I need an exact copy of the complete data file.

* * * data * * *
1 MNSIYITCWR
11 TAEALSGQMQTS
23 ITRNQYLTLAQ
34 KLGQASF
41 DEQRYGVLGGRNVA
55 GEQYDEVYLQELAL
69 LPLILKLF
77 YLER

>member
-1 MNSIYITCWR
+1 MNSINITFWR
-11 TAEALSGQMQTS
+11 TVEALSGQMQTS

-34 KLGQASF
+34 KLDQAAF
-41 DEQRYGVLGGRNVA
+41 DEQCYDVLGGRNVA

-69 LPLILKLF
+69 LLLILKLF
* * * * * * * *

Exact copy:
1 MNSIYITCWR
11 TAEALSGQMQTS
23 ITRNQYLTLAQ
34 KLGQASF
41 DEQRYGVLGGRNVA
55 GEQYDEVYLQELAL
69 LPLILKLF
77 YLER

>member
-1 MNSIYITCWR
+1 MNSINITFWR
-11 TAEALSGQMQTS
+11 TVEALSGQMQTS

-34 KLGQASF
+34 KLDQAAF
-41 DEQRYGVLGGRNVA
+41 DEQCYDVLGGRNVA

-69 LPLILKLF
+69 LLLILKLF